I work with a range of students focused on creating healthy personal, social and ecological spaces. I am keen to advise those interested in multiple perspectives-- from sacred ways of knowing to critical inquiry. As an advisor, and colleague, my work is to create sanctuary for the spirit of the learner while pushing students to venture beyond their comfort zones.
Whether exploring comparative healing philosophies--from indigenous to biomedical--or hot topic issues such as global heating or the social determinants of health, my advisees are challenged to grow a contextual social and ecological awareness. On the internal level, my advisees are invited to strengthen their inner vision, voice, and power so they might create and follow a path with heart as they transform communities and create cultures of well being. I approach each learner with a curious appreciation for her or his unique intellectual gifts and creative expression, encouraging personal, practical, and academic study so that scholarship is well grounded in reflection, hands-on experience, integral thinking, and community.
For fifteen years I was the program director of Health Arts and Sciences. I conceived and developed the Health Arts and Sciences: Bridging Nature, Culture, and Healing program in 1995 after observing the compelling work of students engaged in community health and healing studies. That early student and faculty work nurtured the vision of Health Arts and Sciences such that it became a program of learners interested in strengthening the roots of health on personal, collective, and ecological levels. Before founding and directing Health Arts and Sciences I taught and advised at Goddard (twelve years). My courses and areas of study include(d): ethnobotany; herbal medicine; community health systems and transformations; women’s health; cross-cultural perspectives in health; social-ecological perspectives on health; and the hand-made world.
Before coming to Goddard I taught an intensive summer course called Community and Holistic Health at the Institute for Social Ecology (eight years), consulted for the "Alternative Medicine Task Force" with U.S. Representative Bernard Sanders, and co-created and toured with an eco-spiritual public performance called, Turtle Island Visions and Soundscape. I created a short documentary film on the People’s Health and Wellness Clinic in Barre, VT, was a health educator at the Fort Totten Reservation in North Dakota, Renz Women’s Prison in central Missouri, and Community Garden project for low-income groups and immigrants in Columbia, Missouri. In one of my fondest memories, I helped sow the seeds for the bioregional movement in North America. I’ve also owned or operated a number of food businesses, from the Catalpa Tree Café to Front Porch Pies.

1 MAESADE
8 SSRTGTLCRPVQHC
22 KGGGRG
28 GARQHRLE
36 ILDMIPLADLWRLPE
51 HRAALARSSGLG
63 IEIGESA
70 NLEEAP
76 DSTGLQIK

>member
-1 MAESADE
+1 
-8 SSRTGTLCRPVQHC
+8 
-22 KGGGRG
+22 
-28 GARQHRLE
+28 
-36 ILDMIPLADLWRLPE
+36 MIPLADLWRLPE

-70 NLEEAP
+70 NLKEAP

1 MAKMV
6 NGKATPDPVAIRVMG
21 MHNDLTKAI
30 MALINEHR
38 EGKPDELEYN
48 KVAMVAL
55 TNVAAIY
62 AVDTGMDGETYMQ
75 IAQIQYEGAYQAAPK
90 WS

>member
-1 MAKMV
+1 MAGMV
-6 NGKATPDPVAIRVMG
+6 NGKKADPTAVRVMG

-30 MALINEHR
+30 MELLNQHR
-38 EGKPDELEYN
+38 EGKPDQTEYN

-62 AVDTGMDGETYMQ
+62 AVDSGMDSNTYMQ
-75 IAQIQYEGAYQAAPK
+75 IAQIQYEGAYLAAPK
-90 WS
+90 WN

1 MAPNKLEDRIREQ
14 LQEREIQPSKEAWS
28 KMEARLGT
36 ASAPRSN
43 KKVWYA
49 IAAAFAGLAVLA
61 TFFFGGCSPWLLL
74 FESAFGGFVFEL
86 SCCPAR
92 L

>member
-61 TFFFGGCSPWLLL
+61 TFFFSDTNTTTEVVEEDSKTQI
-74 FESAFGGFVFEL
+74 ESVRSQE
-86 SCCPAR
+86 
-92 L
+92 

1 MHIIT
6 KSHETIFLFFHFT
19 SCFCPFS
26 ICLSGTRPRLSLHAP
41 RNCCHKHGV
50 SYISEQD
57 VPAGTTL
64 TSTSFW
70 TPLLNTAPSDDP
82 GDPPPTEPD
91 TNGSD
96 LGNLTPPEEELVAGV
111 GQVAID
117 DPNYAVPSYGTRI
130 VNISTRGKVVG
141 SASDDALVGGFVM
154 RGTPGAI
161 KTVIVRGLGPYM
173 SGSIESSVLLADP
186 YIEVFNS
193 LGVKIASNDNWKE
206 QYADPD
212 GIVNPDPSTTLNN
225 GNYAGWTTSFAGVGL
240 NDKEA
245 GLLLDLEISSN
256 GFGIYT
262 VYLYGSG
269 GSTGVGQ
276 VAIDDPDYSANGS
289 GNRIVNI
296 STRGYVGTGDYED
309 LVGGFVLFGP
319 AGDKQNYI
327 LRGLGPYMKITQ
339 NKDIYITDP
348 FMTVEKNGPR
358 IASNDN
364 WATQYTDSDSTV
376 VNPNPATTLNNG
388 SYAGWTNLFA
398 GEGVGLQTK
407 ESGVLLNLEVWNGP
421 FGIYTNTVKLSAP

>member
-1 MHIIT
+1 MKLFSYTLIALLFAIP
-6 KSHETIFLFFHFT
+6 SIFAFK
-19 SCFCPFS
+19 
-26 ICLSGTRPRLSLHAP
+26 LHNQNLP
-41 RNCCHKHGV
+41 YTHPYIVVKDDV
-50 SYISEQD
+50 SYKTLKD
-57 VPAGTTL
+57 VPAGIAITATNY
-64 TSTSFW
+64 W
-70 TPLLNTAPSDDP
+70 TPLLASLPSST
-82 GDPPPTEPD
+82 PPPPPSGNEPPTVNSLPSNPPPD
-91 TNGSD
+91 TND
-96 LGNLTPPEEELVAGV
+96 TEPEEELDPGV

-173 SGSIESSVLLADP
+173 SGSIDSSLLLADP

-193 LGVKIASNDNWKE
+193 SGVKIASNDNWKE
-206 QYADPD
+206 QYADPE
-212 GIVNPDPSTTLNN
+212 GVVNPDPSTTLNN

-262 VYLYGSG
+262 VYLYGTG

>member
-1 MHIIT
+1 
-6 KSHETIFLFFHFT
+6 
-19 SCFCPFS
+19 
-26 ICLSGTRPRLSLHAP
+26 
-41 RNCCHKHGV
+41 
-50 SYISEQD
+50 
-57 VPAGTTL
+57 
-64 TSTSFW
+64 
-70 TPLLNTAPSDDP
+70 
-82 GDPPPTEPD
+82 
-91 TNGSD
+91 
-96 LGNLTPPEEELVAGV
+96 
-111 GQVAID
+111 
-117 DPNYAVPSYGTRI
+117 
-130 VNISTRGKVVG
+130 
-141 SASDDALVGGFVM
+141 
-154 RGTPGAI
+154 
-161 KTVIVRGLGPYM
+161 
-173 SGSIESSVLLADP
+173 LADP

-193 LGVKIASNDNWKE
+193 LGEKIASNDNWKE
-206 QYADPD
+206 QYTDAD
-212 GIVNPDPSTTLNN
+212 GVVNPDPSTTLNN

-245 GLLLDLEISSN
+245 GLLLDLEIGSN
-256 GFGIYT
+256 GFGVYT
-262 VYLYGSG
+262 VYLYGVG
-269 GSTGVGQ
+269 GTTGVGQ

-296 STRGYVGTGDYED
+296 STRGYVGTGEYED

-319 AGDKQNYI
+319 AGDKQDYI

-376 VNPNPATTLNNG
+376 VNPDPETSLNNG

My ongoing professional engagement includes educational design and consulting. I helped launch the EcoVersity program for sustainable living in Santa Fe, New Mexico and helped create the first local Bioneers conference in Montpelier, Vermont. I created and/or co-facilitated three of Goddard’s travel intensives including, China, the Healer in Beijing, Wisdom of the Elders in Southern Mexico and the Big Island, Little Planet travel intensive in Polynesia. In 2011 I co-founded and serve on the board of directors for a non-profit, Ayllu, Inc., devoted to place-based and indigenous ways of knowing and inhabitation. I am currently working on the design of an audio-visual program about a maverick, international health non-profit called Flying Medical Services. They bring health care to Maasai settlements in N. Tanzania and provide emergency evacuation flights to regional health centers and hospitals when necessary.
The Green Mountain forests in central Vermont have been my home since 1984. At home I operate a small-scale homestead project crowded with fruit trees and berries, organic gardens, medicinal herbs, flowers, a small vineyard, and mushroom farmette. My newest installation is a stone and thyme meditation garden involving river stones collected throughout Vermont’s watersheds. I’ve written federal grants to replant indigenous flora throughout my 18-acre woodland home. I’m inspired to study place-based arts as it relates to nature. Between Goddard, the homestead, critters, gardens, and being with my teenage son, life is good.